Some of the hottest real estate in tech right now is 2 inches above your wrist. Apple, Samsung, Google, FitBit, HTC, (not Microsoft since they decided to ditch their band)—everyone wants colonize and be your go-to solution for notifications and fitness tracking. Pebble dropped into the market a few years back with a solution that was lower in cost than anything else and was also platform-agnostic with a battery life that could be measured in days rather than hours. The Pebble OS has gotten increasingly more sophisticated. The biggest shift was earlier this year when they introduced Pebble Health, which adds step and sleep tracking to the existing hardware. But their most visible competitor, the Apple Watch, still had an advantage over Pebble with its integrated heart rate monitor. The Pebble 2 changes that.
At first glance the Pebble 2, Kickstarted over the summer and shipping to backers now, looks very similar to the original Pebble. It still uses a crisp black and white e-ink screen that doesn’t wash out in bright sunlight. The casing loses some of those chunky retro notes much to the watch’s benefit. Once you look closer, you’ll see that the Pebble 2 is slimmer. It also offers sharp-looking new designs other than black and white (sorry fans of the Red Pebble, that option has been retired). Wearing the Lime Pebble 2 for a week, I’m now on a quest to add neon lime accents to all my black hardware, it looks so sharp. One of my favorite features of the Pebble, the battery life, is still true with the Pebble 2 – even with 24/7 heart-rate monitoring, I was able to get nearly a full week of use off of a single charge. Which brings us to the big sea change for Pebble. Flip over the watch (and admire the new two-tone band that thankfully uses the quick release clasps introduced with the Pebble Time) and you’ll find Pebble’s new integrated heart rate monitoring technology.
Yes, like the Apple Watch, Pebble 2 now has an HRM that it can leverage for its new health apps, and that can be used by Pebble developers. Having just launched last week, the choice of heart-rate enabled watchfaces and apps is a bit light; but Pebble has said they plan to highlight those developers who make use of the new tech so that they will be easier for users to find. Luckily, Pebble’s own Health and Workout apps showcase the Pebble 2’s potential. Health keeps a running record of your sleep, steps, and now heart rate over the last 24 hours. The Workout app gives you the choice of tracking a Run, Walk, or general Workout (I appreciate having a generic option for cross-training days). It logs your time and heart rate over the tracked period, then gives you a summary at the end. In the case of running and walking, it will also use your height and stride to calculate distance and pace. The Workout app does still need some development (Pebble has said updates are coming), my Garmin showed that the measured pace was off by as much as two minutes per mile and currently Workouts aren’t stored after they’re completed. Still, the potential for the Pebble 2 to stand in for my Garmin on occasion is there. I did like the convenience of getting heart rate feedback (the Workouts app lets you know if you’re in a Fat Burn, Endurance, or Performance heart rate zone) without having to fool around with a chest strap.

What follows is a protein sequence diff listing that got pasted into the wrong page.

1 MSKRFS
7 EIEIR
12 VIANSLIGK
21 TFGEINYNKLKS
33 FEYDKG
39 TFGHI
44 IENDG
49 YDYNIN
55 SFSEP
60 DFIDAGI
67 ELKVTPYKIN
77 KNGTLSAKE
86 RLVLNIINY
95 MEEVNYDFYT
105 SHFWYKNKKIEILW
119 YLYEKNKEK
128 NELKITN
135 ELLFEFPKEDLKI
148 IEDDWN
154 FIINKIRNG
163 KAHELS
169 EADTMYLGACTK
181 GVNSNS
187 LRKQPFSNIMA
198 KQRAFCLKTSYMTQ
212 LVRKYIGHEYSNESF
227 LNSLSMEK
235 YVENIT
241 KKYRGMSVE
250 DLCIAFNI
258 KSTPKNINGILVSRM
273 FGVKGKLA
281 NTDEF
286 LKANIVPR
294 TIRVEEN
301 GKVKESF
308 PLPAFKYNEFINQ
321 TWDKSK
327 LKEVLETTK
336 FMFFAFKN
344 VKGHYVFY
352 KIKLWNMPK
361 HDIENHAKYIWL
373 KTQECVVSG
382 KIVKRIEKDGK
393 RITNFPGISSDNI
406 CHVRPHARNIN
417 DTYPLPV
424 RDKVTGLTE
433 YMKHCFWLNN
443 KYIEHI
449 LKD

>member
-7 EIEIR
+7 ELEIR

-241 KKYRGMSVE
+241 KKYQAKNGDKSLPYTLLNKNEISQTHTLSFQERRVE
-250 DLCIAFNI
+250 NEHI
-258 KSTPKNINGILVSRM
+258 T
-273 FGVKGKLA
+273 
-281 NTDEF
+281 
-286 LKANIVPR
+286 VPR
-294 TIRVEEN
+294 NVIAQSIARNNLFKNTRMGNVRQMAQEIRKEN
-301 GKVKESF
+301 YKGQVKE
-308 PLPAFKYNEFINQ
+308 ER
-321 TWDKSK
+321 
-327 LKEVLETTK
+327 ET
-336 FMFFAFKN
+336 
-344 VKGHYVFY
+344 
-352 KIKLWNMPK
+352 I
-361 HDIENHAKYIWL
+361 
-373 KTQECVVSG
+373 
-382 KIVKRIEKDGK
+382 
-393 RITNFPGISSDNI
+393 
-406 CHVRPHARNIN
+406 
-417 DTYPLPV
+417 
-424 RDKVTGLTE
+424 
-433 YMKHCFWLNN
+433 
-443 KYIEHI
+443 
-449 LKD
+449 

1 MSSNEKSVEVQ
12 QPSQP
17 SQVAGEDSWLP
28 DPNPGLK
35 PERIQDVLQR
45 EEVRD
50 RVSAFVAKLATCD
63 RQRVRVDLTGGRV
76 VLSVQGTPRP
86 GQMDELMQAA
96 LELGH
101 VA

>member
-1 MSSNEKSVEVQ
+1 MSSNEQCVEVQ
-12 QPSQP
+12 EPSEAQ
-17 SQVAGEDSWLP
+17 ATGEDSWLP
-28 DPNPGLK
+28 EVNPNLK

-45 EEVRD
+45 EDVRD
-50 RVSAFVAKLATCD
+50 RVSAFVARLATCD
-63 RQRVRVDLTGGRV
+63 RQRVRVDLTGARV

I’ve loved the Pebble ecosystem since I picked up an original Pebble while waiting for my Apple Watch preorder (which I cancelled after about a day with the Pebble). The software has matured nicely, offering on-wrist voice responses to texts and emails (the only non-Apple smartwatch that offers that for iOS), responsive feedback, and a wide variety of innovative third-party apps and watchfaces. I’m particularly enamoured with the Respire app. It guides you through 2-3 sessions of meditative breathing throughout the day and displays your heart rate at the end of the session (which worked very nicely with the Heart Beat watchface, since I could see what my pulse was doing before and after).
The Pebble 2 is only $129 – less than half the lowest end Apple Watch. If you’re looking for an inexpensive smartwatch that gives you performance that rivals much more expensive offerings, or you’re considering a fitness tracker, you should take a close look at the Pebble 2. You’ll be pleasantly surprised.